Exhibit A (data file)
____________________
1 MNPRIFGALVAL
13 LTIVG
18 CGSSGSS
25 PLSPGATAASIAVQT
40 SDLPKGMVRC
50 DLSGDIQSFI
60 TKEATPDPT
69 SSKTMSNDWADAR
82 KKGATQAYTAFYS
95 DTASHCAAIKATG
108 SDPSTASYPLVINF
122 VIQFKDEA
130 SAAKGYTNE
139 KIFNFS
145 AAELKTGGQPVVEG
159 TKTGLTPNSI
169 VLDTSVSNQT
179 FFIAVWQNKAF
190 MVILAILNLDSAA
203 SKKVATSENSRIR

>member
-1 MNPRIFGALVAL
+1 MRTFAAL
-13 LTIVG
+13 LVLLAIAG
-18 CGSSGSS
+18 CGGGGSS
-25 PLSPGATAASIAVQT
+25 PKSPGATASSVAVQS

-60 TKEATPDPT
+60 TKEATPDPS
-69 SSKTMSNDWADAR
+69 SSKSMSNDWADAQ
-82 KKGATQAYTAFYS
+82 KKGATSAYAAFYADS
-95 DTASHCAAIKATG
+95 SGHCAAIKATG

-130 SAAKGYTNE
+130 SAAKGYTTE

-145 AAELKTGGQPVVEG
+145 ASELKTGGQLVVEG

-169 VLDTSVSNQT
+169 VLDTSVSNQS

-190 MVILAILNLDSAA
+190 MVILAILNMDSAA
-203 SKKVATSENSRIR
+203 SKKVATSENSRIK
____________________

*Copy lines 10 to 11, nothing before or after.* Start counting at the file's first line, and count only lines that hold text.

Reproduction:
95 DTASHCAAIKATG
108 SDPSTASYPLVINF